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No matter how high-quality the camera, math has dictated that the curve of optical lenses would always be slightly softer than the center. González-Acuña, a doctoral student at Mexico’s Tecnológico de Monterrey, up and solved it.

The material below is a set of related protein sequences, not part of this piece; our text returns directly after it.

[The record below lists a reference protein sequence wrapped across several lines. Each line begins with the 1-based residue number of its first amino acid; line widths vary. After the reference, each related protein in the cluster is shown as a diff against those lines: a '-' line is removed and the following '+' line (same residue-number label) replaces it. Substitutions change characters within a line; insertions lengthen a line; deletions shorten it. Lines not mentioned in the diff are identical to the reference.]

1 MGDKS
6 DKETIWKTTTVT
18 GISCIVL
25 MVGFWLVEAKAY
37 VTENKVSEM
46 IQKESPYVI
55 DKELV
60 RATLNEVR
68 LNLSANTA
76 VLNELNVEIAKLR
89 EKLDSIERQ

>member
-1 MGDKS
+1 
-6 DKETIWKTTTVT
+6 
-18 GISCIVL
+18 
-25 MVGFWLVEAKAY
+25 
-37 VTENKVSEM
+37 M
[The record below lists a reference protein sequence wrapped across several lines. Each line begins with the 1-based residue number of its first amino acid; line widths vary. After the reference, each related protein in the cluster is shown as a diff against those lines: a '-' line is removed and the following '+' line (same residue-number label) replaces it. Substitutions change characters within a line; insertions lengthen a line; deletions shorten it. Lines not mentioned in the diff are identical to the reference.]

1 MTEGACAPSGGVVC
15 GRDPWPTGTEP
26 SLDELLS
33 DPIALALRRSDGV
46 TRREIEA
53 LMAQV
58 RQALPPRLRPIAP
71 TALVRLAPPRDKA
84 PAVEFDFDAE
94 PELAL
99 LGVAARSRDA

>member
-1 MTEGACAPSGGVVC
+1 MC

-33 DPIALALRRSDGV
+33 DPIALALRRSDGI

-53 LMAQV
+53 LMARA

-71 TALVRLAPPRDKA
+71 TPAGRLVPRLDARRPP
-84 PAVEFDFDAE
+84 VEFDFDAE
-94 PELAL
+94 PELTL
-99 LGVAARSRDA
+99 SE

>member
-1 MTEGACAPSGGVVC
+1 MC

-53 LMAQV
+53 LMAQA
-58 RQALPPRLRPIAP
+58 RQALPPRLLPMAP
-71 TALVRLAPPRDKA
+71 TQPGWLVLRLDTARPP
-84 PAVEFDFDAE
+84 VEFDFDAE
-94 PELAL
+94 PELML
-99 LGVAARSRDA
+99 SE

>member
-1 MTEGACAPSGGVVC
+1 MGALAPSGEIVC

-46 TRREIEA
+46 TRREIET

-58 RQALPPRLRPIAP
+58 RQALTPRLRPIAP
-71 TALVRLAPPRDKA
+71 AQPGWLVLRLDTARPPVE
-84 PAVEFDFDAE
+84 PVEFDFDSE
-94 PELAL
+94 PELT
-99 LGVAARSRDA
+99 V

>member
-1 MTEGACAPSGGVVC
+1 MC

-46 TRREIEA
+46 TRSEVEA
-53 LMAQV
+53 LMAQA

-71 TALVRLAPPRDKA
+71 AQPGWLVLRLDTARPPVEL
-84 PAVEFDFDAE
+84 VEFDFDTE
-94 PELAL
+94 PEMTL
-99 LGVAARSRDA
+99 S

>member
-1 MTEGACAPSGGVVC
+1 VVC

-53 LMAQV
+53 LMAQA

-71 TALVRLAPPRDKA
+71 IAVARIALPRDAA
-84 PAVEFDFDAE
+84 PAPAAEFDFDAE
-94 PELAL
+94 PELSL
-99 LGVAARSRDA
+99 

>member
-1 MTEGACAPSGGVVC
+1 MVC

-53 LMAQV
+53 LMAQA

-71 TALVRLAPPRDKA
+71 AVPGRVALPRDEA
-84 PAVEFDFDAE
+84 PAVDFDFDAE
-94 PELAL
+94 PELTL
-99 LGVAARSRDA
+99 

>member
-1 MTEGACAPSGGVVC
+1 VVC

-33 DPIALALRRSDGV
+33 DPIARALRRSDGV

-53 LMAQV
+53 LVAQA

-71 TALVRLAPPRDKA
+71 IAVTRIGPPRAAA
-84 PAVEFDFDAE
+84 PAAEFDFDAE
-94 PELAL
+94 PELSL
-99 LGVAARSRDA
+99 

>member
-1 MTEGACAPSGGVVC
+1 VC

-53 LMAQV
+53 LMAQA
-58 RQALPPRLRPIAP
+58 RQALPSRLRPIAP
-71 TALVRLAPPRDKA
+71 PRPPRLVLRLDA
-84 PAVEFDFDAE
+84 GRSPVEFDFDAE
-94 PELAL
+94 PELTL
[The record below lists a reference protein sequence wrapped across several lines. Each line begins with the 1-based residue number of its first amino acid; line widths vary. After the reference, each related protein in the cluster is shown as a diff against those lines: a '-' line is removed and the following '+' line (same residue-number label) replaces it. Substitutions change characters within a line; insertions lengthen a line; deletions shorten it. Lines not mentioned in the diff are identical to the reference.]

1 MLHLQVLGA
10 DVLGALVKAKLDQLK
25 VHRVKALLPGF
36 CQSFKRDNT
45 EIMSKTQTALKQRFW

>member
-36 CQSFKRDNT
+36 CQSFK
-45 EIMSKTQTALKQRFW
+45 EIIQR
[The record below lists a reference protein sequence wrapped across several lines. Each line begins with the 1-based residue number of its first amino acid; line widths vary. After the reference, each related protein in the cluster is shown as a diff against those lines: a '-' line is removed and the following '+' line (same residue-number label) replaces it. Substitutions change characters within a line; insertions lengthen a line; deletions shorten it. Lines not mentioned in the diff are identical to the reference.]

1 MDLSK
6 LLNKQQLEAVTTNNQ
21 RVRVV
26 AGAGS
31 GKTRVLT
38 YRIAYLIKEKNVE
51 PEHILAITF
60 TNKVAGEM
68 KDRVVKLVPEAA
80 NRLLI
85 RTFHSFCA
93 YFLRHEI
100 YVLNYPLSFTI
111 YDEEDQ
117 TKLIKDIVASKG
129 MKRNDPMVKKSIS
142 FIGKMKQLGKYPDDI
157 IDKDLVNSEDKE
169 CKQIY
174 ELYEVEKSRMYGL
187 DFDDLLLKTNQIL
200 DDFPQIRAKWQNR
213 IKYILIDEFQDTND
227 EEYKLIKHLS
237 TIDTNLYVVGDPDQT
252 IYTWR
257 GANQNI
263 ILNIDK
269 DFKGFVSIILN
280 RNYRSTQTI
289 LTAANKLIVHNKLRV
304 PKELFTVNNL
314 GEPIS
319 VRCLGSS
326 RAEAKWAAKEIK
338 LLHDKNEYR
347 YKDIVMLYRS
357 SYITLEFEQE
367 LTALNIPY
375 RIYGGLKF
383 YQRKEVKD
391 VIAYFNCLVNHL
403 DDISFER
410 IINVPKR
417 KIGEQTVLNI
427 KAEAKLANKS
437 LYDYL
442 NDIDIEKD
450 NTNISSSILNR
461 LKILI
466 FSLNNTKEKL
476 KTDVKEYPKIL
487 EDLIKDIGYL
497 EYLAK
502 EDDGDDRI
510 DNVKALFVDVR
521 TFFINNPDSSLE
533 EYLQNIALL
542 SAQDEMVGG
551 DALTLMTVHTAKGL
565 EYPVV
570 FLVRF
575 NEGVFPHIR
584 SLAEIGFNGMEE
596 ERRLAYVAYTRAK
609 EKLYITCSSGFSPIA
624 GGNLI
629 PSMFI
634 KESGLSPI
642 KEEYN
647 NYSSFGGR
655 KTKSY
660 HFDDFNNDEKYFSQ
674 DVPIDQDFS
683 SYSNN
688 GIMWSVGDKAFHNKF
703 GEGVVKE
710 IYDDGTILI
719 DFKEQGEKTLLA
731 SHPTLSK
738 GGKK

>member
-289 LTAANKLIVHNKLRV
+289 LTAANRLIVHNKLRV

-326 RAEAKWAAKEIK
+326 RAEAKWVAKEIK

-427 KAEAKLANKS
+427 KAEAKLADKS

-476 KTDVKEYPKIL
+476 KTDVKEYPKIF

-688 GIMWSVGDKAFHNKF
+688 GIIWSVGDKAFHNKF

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And considering the massive uptick in camera ownership over the last two decades, that's saying something. Chaparro-Romo, a doctoral student at the National Autonomous University of Mexico (UNAM), had a feeling that the problem could be solved. By using an extremely complex mathematical formula, published in an article titled "General Formula for Bi-Aspheric Singlet Lens Design Free of Spherical Aberration," in the journal Yeah.“In this equation we describe how the shape of the second aspherical surface of the given lens should be given a first surface, which is provided by the user, as well as the object-image distance,” González-Acuña tells Peta Pixel.What is the probability that the problem is solved? E1 = First bag is chosen E2 = Second bag is chosen E3 = Third bag is chosen A = Ball drawn is red Since there are three bags and one of the bags is chosen at random, so P (E1) = P(E2) = P(E3) = 1 / 3 If E1 has already occurred, then first bag has been chosen which contains 3 red and 7 black balls.Sol: Probability of the problem getting solved = 1 – (Probability of none of them solving the problem) = 1296. The probability of drawing 1 red ball from it is 3/10.Find the probability that first is green and second is red. Sol: A leap year can have 52 Sundays or 53 Sundays.Sol: P (G) × P (R) = (5/12) x (7/11) = 35/132Example 4: What is the probability of getting a sum of 7 when two dice are thrown? In a leap year, there are 366 days out of which there are 52 complete weeks & remaining 2 days.P (A) = 6/36 = 1/6Example 5: 1 card is drawn at random from the pack of 52 cards. P (face Card) = 12/52 = 3/13Example 7: Three dice are rolled together. So, P (53 Sundays) = 2 / 7 Now, P(52 Sundays) P(53 Sundays) = 1 So, P (52 Sundays) = 1 - P(53 Sundays) = 1 – (2/7) = (5/7)Example 14: Fifteen people sit around a circular table. If the ball drawn is red, find the probability that it is drawn from the third bag.What is the probability as getting at least one '4'? Probability of getting number ‘4’ at least one time = 1 – (Probability of getting no number 4) = 1 – (5/6) x (5/6) x (5/6) = 91/216Example 8: A problem is given to three persons P, Q, R whose respective chances of solving it are 2/7, 4/7, 4/9 respectively. What are odds against two particular people sitting together? Sol: Let E1, E2, E3 and A are the events defined as follows.I have my own flow, sound and bars and my lyrics has a meaning, peace!Example 1: A coin is thrown 3 times is the probability that atleast one head is obtained?These kinds of conundrums are purposely meant to divide and conquer, and predictably, the seemingly simple problem posed in the offending tweet—8÷2(2 2)—practically caused a civil war in the magazines. Bobby Lea, test editor (and three-time Olympic cyclist): i ride bikes Matt Allyn, features director: for anyone that wants a longer explanation of why you divide before multiply in this case Pat Heine, video producer: ..writes out PEMDAS and then does PEDMASMatt: you clearly didn't listen Pat: i didn't...i was busy correcting her math. Matt: ok, Derek, the video's for you Pat: if you get 16 it's because you don't know the difference between brackets and parentheses.Naturally, we took to Slack to hash out our differences. Morgan Petruny, test editor: I agree with Derek and disagree with You Tube. Bobby: This sounds like a conversation the belongs on the Not My Job segment of Katie Fogel, social media editor: polling our IG audience on this now...


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